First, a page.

“La gazza ladra (The Thieving Magpie) is a melodramma or opera semiseria in two acts by Gioachino Rossini, with a libretto by Giovanni Gherardini based on La pie voleuse by Théodore Baudouin d’Aubigny and Louis-Charles Caigniez. The Thieving Magpie is best known for the overture, which is musically notable for its use of snare drums. The unique inspiration in the melodies is extreme, famously used to bizarre and dramatic effect in Stanley Kubrick’s A Clockwork Orange (also used in Sherlock). It was referenced by Haruki Murakami in his work The Wind-Up Bird Chronicle. This memorable section in Rossini’s overture evokes the image of the opera’s main subject: a devilishly clever, thieving magpie.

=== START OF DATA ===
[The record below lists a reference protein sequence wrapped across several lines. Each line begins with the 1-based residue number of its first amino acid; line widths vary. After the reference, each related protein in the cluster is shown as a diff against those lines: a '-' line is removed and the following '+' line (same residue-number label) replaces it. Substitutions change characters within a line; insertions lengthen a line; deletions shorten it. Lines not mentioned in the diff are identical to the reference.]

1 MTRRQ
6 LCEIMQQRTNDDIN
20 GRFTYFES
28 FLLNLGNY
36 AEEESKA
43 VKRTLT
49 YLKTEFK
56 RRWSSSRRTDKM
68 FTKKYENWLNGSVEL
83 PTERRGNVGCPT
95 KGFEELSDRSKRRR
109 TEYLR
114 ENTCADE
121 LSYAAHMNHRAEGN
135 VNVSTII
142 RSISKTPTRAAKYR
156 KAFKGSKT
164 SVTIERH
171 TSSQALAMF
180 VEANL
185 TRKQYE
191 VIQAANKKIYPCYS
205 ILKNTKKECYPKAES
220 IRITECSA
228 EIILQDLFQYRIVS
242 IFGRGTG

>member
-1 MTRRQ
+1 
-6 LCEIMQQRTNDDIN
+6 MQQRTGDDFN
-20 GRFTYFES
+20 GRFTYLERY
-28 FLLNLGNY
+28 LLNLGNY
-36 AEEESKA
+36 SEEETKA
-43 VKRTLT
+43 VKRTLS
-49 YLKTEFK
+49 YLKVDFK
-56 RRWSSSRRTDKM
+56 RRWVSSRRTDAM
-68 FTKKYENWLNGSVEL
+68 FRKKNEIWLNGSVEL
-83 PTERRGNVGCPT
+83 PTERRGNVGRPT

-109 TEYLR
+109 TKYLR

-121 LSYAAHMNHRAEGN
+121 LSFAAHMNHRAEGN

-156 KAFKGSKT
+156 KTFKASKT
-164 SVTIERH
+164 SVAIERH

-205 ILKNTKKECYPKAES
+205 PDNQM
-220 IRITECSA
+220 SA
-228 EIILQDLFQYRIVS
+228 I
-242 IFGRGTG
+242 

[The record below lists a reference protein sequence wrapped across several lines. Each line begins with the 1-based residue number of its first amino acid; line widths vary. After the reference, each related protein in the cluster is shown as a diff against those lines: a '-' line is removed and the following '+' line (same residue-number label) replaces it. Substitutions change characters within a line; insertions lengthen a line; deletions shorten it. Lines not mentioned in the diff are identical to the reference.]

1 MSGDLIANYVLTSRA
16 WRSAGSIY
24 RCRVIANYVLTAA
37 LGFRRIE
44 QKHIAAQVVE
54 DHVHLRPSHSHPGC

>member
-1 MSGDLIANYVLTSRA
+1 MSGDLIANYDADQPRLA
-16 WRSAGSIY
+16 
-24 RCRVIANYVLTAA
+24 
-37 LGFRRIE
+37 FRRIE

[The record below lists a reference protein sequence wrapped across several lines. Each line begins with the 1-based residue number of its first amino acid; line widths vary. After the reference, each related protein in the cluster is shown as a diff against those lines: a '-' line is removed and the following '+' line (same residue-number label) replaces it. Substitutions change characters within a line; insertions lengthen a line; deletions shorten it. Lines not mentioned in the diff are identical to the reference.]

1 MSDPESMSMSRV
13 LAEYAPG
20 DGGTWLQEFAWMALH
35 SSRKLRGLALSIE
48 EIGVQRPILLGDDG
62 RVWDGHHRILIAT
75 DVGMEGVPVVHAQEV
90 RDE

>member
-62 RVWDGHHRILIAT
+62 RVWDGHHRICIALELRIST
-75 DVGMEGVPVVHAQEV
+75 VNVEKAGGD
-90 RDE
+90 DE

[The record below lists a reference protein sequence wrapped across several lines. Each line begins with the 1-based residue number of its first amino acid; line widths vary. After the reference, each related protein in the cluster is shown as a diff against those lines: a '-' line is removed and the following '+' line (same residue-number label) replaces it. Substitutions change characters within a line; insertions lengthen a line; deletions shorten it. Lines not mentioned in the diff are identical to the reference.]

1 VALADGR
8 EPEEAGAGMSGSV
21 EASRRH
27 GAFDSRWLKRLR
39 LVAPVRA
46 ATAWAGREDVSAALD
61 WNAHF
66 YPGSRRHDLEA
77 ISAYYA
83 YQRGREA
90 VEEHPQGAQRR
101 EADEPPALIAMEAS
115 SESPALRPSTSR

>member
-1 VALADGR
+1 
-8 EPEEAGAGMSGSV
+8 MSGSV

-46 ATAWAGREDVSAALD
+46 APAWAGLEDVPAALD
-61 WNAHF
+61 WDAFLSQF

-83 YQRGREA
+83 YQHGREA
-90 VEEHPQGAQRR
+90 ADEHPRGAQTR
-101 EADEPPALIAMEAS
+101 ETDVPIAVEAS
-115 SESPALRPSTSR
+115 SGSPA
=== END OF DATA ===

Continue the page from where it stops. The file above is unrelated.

The composer Gioachino Rossini wrote quickly, and La gazza ladra was no exception. According to legend, before the first performance of the opera, the producer assured the composition of the overture by locking Rossini in a room, from the window of which the composer threw out the sheets of music to the copyists who then wrote the orchestral parts, to complete the composition of the opera.”